According to the FLO numbers, out of this total population – exactly 5,775 family members overseas or a whopping 63% are not working; of those working — 25% do so inside the mission while the remaining 12% works outside the mission.
Extracted from Family Member Employment Statistics 2007
Family Liaison Office, Department of State
In the fall of 2008, U.S. embassies and consulates worldwide employed more than 51,000 Locally Employed (LE) staff in about 170 overseas missions. The total numbers of positions and staff for the Department and other Federal agencies are shown below:
Extracted from OIG Report
There is no way to tell from that FLO statistics how many family members do not work by choice. I think it is telling that there is no statistics reflecting this. I would suggest however, that whatever is the number of the unemployed by choice, they do not constitute 63%.
So — there were almost 6,000 family members not working overseas in 2007, and there were some 5,000 LE positions vacant as of fall 2008.
Isn’t this a match made in heaven? Not so fast…
One of the few times when the State Department was forced to hire family members and US contractors for local jobs, was in Moscow back in the 1980’s when 260 Soviet employees were withdrawn from the embassy. That does not happen very often.
“Missions help where they can.” I’m sorry — but I think believing that is like eating a thick soup of disappointment, with a strong dash of habanero. Too harsh?
But see — even when they can, they won’t. Not because they are evil but because post overseas are holding tight purse strings and must make hard choices. Look — the lowest foreign service position for family members that pays maybe $8/hour would still allow an embassy/consulate to hire a local at $8/day in some places in the world. Or even $3-4 dollar/day as indicated in the OIG report. Maybe not in Seoul, Tokyo or in Europe but certainly, in a large swath of the globe that is possible. So for one US-salaried position, depending on location and standard of living, posts could potentially afford to fund multiple local positions. I would not put the entire lot of blame on post management, after all, its job is to stretch the budget for as far as it can go to fund the mission. In the end the choice is rather simple from a post management perspective — either you keep some spouses unhappy in their journey to self actualization, or you keep most of your mission population together by hiring essential support staff needed to keep the mission and the residences humming.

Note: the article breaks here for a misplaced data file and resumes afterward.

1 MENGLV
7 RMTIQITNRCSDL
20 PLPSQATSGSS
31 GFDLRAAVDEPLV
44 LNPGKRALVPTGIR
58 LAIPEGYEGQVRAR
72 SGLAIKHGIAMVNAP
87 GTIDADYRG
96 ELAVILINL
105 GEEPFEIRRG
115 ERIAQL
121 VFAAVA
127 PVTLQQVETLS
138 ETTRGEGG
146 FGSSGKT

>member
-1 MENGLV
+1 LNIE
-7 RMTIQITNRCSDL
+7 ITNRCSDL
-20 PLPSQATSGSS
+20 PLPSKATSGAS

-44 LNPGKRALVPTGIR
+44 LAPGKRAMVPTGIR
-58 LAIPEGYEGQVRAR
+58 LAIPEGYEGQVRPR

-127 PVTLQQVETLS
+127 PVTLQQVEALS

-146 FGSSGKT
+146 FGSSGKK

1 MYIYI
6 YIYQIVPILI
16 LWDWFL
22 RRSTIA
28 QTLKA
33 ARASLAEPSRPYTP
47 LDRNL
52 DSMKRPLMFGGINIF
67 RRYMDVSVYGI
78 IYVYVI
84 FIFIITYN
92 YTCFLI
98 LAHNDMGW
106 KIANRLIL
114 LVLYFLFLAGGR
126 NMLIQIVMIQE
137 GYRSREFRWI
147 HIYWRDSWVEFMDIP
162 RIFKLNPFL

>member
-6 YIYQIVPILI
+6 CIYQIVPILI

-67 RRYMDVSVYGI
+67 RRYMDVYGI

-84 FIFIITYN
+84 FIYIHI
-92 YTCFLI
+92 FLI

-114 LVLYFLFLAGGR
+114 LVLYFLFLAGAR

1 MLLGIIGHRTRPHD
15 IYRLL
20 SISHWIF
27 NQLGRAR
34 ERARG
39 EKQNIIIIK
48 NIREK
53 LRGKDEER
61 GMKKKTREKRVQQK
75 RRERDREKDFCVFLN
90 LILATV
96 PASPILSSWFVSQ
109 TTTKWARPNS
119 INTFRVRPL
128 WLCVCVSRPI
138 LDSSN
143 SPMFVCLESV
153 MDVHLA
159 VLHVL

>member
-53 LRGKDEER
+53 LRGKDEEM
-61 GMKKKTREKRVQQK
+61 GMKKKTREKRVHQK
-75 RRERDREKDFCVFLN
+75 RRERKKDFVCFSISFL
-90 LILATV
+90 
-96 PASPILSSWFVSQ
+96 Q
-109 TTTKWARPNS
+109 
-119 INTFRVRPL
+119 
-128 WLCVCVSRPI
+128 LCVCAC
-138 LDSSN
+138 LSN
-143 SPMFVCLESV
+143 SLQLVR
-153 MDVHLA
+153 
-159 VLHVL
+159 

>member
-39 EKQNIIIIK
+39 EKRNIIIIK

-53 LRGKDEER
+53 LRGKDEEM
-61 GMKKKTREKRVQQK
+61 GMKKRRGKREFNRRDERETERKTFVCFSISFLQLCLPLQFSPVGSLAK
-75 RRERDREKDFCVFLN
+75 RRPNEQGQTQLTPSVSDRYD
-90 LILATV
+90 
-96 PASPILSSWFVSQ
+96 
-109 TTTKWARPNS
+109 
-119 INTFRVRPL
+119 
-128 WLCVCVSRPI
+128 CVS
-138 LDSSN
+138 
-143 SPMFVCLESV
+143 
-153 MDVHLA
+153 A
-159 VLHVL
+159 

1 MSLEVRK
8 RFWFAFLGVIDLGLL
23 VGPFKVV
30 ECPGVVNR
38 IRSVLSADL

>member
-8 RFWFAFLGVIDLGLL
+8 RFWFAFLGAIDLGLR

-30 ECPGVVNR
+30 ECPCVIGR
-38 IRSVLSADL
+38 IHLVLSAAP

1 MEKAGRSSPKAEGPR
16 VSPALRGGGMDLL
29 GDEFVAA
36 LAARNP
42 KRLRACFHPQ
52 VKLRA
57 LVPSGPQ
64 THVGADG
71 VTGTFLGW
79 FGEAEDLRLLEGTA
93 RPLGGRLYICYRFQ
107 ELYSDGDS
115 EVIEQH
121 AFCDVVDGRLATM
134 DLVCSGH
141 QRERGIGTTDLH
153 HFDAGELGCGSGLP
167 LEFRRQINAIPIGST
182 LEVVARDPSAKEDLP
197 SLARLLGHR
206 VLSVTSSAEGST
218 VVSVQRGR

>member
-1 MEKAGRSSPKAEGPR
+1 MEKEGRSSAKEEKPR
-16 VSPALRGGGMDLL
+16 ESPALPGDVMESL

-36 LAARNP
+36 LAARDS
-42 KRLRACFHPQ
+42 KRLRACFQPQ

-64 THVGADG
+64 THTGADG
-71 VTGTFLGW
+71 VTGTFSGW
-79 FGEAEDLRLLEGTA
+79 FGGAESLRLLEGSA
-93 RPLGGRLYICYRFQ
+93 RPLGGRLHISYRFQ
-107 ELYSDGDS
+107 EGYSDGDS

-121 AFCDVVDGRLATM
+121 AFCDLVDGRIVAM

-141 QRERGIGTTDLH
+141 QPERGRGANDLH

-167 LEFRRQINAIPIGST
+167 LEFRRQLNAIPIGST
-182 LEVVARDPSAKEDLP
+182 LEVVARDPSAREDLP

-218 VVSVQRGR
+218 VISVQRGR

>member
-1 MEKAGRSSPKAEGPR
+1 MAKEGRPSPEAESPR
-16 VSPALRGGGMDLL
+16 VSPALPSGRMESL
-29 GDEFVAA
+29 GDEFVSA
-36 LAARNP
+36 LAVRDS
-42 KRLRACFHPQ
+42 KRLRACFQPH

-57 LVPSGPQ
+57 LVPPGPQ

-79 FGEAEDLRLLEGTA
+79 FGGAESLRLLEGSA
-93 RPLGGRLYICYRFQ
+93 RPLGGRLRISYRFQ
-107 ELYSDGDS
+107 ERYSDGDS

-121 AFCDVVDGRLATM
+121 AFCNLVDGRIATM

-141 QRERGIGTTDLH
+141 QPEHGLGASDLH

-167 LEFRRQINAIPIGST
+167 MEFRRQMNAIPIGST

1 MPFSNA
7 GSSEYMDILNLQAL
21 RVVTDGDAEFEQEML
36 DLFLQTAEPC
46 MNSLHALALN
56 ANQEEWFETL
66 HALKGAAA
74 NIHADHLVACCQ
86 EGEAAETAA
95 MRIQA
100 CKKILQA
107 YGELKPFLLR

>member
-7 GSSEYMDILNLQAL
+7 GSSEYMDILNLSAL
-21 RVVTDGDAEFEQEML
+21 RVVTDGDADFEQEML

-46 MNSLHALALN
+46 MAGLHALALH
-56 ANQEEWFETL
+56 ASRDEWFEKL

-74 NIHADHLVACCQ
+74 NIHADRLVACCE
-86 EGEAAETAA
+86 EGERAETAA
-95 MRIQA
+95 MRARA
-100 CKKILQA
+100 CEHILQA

Somebody said that an unhappy loved one does not have to be the norm … ah, but —
As long as FS family member positions are not centrally funded, we will continue to see high rates of unemployment among the EFM population. And as long as State continue to look at spouses and partners seeking jobs as problems instead of solutions, no one will get central funding for any position.
Tomorrow Next I’ll write about State’s soft power approach to spouse employment.
Review of Locally Employed Staff Compensation Issues
Report Number ISP-I-09-44, April 2009 (pdf)